Advocacy Stories, Featured
Scripture Motivates Young Advocate to Visit Congress
November 3, 2017
Love is not just sympathizing with the miseries of others, instead it means making every effort to alleviate their suffering. – Olushola Ogunleye, Liberty University Student and CCIH Advocate
The account in Matthew 15:32-39 is one of many places in scripture that inspired Liberty University student Olushola Ogunleye to come to Washington, DC to advocate for programs to help the hungry with CCIH on October 20. “I believe, as a Christian, I am called to show the love of God to everyone,” said Olushola, a graduate student and assistant in the Department of Public and Community Health. “In John 13:33-34, Jesus said, ‘A new commandment I give to you, that you love one another; as I have loved you, that you also love one another.’”
Olushola believes that love is central to the Gospel and to being a Christian. “One unique quality of love is that it guides us to have compassion for others and moves us to help them. Love is not just sympathizing with the miseries of others, instead it means making every effort to alleviate their suffering,” he said.
The advocates from Liberty University came to Capitol Hill to meet with Congressional offices to talk about funding nutrition projects both globally and in the U.S. Richard Lane, MD, MPH & TM, Director of the MPH Program at Liberty University, and faculty member Bethesda O’Connell were also on the visits with Olushola, as well as Pastor Stephen Willis of Lynchburg Church of the Nazarene. The group met with the offices of Senator Joni Ernst (R-Iowa), Senator Marco Rubio (R-Florida), Senator John Thune (R-South Dakota), Congressman Bob Goodlatte (R-Virginia), and Congressman Roger Marshall, MD (R-Kansas).
Olushola goes on to cite numerous examples in the Bible of compassion that he finds particularly motivating, such as the story of the Good Samaritan (Luke 10:25-37); the account where Jesus equates feeding the hungry, taking the stranger into our homes, clothing the naked, and visiting the sick and those in prison to doing those same acts to Him (Matthew 25:31-46); and the telling of Jesus feeding five thousand on one occasion (Matthew 14:13-21), and four thousand on another (Matthew 15:32-39).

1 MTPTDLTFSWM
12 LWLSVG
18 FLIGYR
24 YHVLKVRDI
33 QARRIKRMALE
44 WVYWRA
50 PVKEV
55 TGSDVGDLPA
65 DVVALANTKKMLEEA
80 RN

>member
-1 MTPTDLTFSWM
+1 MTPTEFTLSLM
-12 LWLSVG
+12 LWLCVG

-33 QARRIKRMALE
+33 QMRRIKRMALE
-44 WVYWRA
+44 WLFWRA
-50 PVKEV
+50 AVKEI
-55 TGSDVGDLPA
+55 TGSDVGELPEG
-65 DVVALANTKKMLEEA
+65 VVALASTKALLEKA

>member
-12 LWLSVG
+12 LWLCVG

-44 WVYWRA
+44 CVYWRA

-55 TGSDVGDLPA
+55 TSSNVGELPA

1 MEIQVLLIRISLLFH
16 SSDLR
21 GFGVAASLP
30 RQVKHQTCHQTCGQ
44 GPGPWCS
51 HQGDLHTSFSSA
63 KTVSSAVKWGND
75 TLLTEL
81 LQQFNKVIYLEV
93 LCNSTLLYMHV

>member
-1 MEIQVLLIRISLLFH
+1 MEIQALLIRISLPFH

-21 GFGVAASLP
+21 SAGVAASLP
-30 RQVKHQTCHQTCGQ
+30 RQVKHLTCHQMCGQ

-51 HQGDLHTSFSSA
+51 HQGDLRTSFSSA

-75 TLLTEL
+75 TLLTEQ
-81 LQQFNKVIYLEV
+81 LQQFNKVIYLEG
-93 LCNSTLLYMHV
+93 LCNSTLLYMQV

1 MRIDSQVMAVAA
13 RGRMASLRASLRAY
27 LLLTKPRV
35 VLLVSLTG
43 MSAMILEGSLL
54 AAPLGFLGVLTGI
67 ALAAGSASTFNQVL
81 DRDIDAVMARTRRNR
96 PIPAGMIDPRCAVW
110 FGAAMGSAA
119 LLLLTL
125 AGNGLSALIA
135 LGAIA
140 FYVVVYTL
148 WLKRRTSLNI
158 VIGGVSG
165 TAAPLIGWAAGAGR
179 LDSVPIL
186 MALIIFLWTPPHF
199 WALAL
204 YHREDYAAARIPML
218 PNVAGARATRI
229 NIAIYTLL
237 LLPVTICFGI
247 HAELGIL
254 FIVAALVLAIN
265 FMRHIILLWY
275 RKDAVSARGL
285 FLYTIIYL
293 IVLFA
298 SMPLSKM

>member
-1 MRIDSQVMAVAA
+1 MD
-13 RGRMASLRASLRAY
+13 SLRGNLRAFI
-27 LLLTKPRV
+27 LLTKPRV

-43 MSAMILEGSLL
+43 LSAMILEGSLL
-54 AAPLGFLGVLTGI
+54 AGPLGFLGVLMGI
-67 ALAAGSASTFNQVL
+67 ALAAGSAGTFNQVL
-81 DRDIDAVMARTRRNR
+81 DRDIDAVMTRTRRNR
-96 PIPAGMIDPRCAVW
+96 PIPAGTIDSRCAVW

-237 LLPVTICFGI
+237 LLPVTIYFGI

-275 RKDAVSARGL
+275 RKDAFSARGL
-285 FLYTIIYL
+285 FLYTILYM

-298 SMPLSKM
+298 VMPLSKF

“I saw the call to visit Congressional offices and advocate for programs to help people in other countries as a call that is dear to the heart of God,” said Olushola. “In addition, since I am from a developing country and I have seen firsthand the suffering that people go through in such situations, I was motivated to go share my experiences and speak on behalf of those people.”
Olushola said he is grateful for the reception the group received from the staff of the Members of Congress and he was happy to hear that some of the Members of Congress are also passionate about what we are advocating for and are already involved in efforts to increase support and funding for the programs CCIH supports.
“Other CCIH members should know that we were greeted on Capitol Hill by many staffers and offices that were positive toward our views,” added Liberty University faculty member Bethesda O’Connell. “Views in the news and the White House are important, but not necessarily what end up happening with policy. I was drawn to participate because I do not want my views to be misrepresented because of stereotypes of Christians, my occupation, Southerners, or other descriptors of me. I wanted to use my voice to personally advocate for things I consider important priorities.”
Dr. Richard Lane explains his motivation for advocacy, which is rooted in his professional experience and personal faith. “I have worked internationally for many years and know plenty of people in need of an advocate for nutritional programming. As I see it we have the model of advocacy in the person of Jesus. He represented us before the Father. As we follow His example we should advocate for the poor.”
Pastor Stephen Willis is called to advocate by the compassion he witnesses in scripture. “Throughout the New Testament we read of how Jesus had compassion on many of the people he encountered,” he explains. “Each person had some type of significant need and as a result Jesus was moved with compassion to meet that specific need. What can we learn from this? Simply, true compassion demands a response. It requires a willingness to engage the need and then respond. As a disciple of Jesus Christ I long to live in a country, a culture, a community and a church that makes compassion the priority that defines us. Why? It is the best way to truly experience life in the midst of our living. I have come to discover that my compassion not only changes the lives of those that I actively help but it also changes me. Whether we find ourselves in the hallowed halls of the U.S. Congress or we find ourselves in the sacred hallways of the local church this truth lived out truly will make our world a better place.”
“I would encourage other students who are considering advocacy visits to get involved as soon as they can and as much as they can,” Olushola said. He believes that if students can show how passionate they are about these programs, and show their commitment to helping marginalized and underprivileged people all over the world, Members of Congress would be moved to take the issues more seriously.